A Sneak Peek Inside My… Hurricane Kit

No sooner have I returned from my holidays and already a hurricane is on our doorstep. Never are you more aware of the beauty and power of Mother Nature than when you live in a hurricane belt.

Living in the Caribbean for as long as I have, I am no stranger to hurricanes and tropical storms but, by and large, (barring TS Otto that sent mudslides into my house in 2010) Mother Nature has been pretty kind to us in the BVI for the last decade. This year though, the gloves are off and we already suffered a huge storm in early August that caused widespread flooding and extensive damage to homes and businesses across the islands. Now Hurricane Irma is headed our way and looking increasingly like she’ll be at Cat 3 or 4 strength when she lands on Wednesday/Thursday.


‘M’ stands for Major Hurricane… ūüôĀ

We only have to look at the damage done in Texas recently to know that these storms are not to be messed with and my heart goes out to all those suffering in Harvey’s wake, especially as I make my own preparations for Irma’s arrival.

Thankfully we have the weather reports to keep us updated (I’ve also downloaded a really helpful app – Hurricane Tracker for $3.99) and we watch anxiously as she creeps ever closer… Still, forewarned is forearmed and these next couple of days will be spent stocking up on all the necessities and readying the house as best we can (read:¬†putting up the hurricane shutters, setting out the sandbags and hoping for the best…).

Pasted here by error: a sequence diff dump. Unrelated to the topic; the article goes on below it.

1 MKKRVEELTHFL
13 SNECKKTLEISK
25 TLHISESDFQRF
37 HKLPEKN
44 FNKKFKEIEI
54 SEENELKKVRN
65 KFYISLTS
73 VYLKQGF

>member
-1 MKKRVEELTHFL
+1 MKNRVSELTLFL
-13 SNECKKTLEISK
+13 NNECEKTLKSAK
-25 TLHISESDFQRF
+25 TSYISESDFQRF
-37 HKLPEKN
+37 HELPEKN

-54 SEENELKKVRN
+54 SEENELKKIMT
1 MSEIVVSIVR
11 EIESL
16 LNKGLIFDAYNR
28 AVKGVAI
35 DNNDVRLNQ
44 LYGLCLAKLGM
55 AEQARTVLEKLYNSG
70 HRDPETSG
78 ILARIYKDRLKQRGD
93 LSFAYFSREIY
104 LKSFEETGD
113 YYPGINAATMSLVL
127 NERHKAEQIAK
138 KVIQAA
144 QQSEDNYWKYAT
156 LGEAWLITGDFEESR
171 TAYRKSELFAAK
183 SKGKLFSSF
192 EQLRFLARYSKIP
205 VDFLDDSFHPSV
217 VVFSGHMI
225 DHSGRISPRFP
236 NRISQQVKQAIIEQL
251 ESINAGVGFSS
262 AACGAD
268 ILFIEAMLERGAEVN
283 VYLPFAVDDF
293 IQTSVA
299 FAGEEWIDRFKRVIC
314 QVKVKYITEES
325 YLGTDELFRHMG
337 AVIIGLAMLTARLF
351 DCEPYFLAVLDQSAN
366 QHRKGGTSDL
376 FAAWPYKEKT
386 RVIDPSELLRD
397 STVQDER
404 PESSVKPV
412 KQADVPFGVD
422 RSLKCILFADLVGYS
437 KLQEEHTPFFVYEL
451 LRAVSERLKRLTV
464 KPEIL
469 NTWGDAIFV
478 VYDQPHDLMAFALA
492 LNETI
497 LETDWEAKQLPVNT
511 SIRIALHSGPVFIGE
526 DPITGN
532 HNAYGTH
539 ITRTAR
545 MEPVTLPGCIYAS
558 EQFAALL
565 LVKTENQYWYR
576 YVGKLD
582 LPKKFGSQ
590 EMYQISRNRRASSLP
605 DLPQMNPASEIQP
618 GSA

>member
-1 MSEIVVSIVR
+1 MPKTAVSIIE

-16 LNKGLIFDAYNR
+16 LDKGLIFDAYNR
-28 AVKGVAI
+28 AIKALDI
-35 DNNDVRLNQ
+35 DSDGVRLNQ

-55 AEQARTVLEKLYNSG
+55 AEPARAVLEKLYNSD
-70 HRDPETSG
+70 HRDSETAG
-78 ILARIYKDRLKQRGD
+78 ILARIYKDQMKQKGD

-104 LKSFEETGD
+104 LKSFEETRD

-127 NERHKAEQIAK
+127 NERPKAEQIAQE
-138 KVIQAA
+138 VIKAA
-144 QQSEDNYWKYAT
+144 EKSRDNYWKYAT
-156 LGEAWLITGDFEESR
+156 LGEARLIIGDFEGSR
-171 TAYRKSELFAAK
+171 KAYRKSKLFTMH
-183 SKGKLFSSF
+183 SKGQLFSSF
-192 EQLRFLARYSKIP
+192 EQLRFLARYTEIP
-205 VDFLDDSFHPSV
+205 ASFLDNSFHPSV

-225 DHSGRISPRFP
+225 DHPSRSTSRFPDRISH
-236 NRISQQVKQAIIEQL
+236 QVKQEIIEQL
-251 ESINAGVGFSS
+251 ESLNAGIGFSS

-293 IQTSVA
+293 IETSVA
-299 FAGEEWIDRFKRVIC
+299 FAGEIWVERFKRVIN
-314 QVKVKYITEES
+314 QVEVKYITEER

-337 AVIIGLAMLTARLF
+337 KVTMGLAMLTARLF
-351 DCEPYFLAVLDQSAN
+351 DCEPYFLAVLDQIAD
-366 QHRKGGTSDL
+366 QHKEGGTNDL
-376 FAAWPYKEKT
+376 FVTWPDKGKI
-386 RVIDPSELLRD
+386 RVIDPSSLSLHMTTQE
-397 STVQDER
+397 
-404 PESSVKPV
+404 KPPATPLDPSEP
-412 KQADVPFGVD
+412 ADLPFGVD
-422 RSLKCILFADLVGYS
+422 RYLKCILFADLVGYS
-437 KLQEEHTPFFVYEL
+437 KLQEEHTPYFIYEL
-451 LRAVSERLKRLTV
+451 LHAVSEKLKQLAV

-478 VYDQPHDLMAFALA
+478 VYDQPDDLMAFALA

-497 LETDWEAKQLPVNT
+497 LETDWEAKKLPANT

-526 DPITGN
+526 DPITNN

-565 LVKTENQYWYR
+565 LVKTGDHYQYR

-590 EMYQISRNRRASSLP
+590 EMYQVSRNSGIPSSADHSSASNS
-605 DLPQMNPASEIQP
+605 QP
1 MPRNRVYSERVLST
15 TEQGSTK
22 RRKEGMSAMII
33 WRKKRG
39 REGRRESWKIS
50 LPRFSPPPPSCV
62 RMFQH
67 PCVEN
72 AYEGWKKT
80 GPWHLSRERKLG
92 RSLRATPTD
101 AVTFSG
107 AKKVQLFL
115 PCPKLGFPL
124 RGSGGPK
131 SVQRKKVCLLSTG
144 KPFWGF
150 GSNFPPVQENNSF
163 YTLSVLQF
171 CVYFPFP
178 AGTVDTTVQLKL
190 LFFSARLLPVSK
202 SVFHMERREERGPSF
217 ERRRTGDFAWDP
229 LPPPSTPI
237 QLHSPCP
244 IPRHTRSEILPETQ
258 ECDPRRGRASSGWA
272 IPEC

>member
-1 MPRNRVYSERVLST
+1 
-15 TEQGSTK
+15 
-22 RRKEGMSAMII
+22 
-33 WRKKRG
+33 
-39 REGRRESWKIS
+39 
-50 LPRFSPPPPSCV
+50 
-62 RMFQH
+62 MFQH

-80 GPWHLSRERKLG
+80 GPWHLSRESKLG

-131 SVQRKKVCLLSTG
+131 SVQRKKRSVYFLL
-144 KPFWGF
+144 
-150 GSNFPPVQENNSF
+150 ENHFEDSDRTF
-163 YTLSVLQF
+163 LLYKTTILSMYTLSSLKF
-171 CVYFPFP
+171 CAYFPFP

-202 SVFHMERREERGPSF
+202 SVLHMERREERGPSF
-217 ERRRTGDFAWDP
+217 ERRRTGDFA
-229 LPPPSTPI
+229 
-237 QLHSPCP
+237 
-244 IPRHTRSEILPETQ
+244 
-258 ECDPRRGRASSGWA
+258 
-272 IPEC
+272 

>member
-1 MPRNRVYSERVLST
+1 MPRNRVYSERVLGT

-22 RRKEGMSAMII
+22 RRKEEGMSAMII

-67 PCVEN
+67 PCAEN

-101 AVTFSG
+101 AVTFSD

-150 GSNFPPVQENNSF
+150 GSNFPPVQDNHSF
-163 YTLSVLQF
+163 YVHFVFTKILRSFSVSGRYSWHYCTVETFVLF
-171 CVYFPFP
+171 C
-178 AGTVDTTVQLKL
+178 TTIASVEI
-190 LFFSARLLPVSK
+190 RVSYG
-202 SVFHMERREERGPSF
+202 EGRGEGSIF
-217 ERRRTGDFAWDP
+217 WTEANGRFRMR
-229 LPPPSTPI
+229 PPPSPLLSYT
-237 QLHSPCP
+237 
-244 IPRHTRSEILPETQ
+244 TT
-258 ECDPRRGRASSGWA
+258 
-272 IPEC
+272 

Obviously, we are keeping all of our fingers and toes firmly crossed that Irma causes no trouble for anyone, but the motto that I’ve always adhered to is ‘Prepare for the worst and hope for the best’.

Want to see which supplies I will be packing to see me through the storm?

:: Water – the general rule of thumb is that you should pack one gallon of drinking water per person/per day (this should include animals) so for our little family we ideally need 4 gallons of water per day and we should aim to have enough to cover 3-7 days at least (More water will be needed for cleaning and washing.)

:: Canned food, non-perishable items and pet food – tinned soup, protein/granola bars, nuts (anything you can eat right out of the packet), crackers, cans of Beefaroni (don’t judge me…) and Pringles have always featured in my hurricane supplies since they can be eaten hot or cold, if absolutely necessary. I also like to ensure that I have an adequate supply of teabags (I might live in the Caribbean but I’m still British after all!)

A tiny selection of what I have squirreled away…

:: Passport, cash and important family documents – in a ziplock bag or waterproof box you need to ensure that you have your passport or travel documents, as much cash as you’re comfortable withdrawing (ATMs could be down for a while) and any insurance policy documents or other Id and banking docs.